As adults get older, age-related challenges like medical conditions, cognitive changes, caretaking demands, financial concerns, and the loss of a loved one can cause stress. Whether the stress is short-term or chronic, your body responds by releasing hormones into the bloodstream that speed up the heart, the breath, and other physical processes.
According to the American Psychological Association, the problem with the ongoing activation of this stress response is that it can weaken the immune system. By recognizing symptoms of stress, older adults can learn how to manage it better and minimize the risk of associated physical and mental health problems.
While every individual experiences it differently, common signs of stress in older adults often include:
- Problems sleeping
- Difficulty concentrating and making decisions
- Feeling pressured or rushed
- Eating too much or not enough
- Irritability and moodiness
- Physical discomforts, such as stomach problems, headaches, or chest pains
Luckily, there are things you can do to help manage your stress.
- Take care of yourself. Get plenty of sleep and maintain a healthy diet. Avoid caffeine and alcohol.
- Get regular exercise. Exercise releases hormones that help you fight off stress and depression.
- Talk about your feelings. Sharing your feelings with friends and loved ones is the best way to get these emotions out in the open, where you can start to deal with them.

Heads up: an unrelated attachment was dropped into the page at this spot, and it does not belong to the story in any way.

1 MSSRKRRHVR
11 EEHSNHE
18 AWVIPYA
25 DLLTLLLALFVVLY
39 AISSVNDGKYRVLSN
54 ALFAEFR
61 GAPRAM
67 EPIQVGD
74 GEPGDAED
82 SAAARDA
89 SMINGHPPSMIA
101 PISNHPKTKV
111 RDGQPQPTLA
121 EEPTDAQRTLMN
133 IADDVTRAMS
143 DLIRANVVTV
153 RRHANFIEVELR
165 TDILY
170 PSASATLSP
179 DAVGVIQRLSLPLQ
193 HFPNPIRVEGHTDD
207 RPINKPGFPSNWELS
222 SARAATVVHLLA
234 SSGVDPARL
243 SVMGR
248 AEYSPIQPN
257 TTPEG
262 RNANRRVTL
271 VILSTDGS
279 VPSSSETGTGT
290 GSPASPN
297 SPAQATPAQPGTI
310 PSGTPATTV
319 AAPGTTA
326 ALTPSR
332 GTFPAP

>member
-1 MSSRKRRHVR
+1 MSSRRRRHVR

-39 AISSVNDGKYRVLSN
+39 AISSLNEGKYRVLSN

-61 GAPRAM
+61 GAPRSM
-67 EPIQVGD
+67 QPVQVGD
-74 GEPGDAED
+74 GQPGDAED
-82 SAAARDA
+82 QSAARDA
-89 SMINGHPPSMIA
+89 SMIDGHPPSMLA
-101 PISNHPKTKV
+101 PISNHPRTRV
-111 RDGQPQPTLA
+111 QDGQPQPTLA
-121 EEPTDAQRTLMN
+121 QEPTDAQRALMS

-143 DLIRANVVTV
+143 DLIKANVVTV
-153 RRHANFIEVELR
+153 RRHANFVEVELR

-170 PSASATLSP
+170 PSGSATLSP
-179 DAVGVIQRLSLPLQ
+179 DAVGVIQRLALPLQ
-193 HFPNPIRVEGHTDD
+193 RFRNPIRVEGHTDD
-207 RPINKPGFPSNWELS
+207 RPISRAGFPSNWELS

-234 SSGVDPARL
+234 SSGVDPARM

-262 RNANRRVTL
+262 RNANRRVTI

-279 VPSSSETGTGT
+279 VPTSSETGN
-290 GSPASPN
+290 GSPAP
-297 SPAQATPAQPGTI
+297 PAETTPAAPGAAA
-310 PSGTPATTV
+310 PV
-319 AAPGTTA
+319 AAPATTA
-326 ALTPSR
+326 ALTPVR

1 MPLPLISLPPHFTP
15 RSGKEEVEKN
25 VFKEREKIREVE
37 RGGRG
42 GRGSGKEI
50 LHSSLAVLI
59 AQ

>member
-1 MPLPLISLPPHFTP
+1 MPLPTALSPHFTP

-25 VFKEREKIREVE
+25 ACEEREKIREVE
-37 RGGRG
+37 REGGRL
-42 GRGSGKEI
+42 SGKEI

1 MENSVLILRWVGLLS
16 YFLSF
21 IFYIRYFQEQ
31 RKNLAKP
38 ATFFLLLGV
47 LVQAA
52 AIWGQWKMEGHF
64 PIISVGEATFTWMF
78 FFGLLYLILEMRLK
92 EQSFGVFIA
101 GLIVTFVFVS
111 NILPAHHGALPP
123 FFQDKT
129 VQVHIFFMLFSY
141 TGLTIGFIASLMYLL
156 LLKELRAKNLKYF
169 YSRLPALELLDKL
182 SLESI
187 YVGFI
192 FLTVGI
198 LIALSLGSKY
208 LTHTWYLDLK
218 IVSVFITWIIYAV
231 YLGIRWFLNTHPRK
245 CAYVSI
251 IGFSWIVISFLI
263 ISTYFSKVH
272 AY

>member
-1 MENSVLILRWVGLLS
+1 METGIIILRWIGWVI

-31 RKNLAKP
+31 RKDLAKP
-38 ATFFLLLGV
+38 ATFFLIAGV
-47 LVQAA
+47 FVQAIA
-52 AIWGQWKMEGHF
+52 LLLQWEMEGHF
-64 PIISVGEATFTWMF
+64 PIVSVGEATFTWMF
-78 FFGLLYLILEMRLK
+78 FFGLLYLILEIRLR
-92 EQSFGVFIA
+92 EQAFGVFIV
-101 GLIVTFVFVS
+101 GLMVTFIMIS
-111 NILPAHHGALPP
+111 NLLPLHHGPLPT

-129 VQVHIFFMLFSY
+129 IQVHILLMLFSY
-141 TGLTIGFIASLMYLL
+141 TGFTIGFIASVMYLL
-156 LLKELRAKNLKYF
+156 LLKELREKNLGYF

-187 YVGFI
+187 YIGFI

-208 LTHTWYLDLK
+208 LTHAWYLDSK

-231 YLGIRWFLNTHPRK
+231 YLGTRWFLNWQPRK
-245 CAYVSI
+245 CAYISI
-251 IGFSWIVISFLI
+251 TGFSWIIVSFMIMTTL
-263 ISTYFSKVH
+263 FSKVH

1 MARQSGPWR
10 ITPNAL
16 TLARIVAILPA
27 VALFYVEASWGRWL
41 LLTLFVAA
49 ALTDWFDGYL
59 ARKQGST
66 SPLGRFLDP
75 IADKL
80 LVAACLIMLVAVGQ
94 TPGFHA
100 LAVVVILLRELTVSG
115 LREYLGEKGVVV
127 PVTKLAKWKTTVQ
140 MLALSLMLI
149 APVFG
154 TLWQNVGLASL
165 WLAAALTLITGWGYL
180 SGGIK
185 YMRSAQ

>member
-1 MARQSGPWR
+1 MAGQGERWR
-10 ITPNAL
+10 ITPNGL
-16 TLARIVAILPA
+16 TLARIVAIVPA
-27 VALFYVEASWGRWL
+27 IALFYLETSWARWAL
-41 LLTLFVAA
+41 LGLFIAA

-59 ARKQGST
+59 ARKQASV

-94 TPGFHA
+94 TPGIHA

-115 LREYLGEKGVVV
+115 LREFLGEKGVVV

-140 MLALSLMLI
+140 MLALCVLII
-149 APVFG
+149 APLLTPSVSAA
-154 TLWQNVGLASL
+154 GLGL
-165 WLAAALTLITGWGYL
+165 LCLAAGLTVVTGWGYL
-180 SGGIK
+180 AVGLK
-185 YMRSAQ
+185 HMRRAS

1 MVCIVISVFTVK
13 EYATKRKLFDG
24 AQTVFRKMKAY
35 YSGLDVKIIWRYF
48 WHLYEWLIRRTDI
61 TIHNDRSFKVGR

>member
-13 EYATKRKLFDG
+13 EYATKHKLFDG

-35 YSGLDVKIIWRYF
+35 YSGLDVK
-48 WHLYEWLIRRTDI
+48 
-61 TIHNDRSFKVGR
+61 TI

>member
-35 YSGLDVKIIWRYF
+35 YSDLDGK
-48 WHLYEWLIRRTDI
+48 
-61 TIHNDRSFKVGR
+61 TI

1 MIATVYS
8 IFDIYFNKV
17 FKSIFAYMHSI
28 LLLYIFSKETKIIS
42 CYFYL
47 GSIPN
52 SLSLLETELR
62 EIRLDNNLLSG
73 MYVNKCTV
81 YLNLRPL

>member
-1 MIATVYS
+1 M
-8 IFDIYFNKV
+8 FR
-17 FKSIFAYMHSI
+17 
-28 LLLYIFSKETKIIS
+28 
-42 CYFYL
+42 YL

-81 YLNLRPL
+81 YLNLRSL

- Learn relaxation techniques. Deep breathing, meditation, yoga, music, reading, or participating in activities that you enjoy, such as a walk around your neighborhood.
- Put things in perspective. Accept that there are some things you just can’t control—try to see the positive aspects of change and value humor. Solve whatever problems you can and let go of the rest.
- Get professional help. If you feel you are struggling with stress or depression, talk with your doctor or contact JSSA’s Senior Services to see how we can help. Sometimes counseling or medication is needed to help get back on track. Treatment is nothing to be ashamed of, and it usually does work.
It is important to note that prolonged sadness, giving up activities you once enjoyed, and a general loss of interest in life is not a normal part of getting older. If you are struggling to deal with stress, anxiety, or depression as a senior, don’t hesitate to ask for help.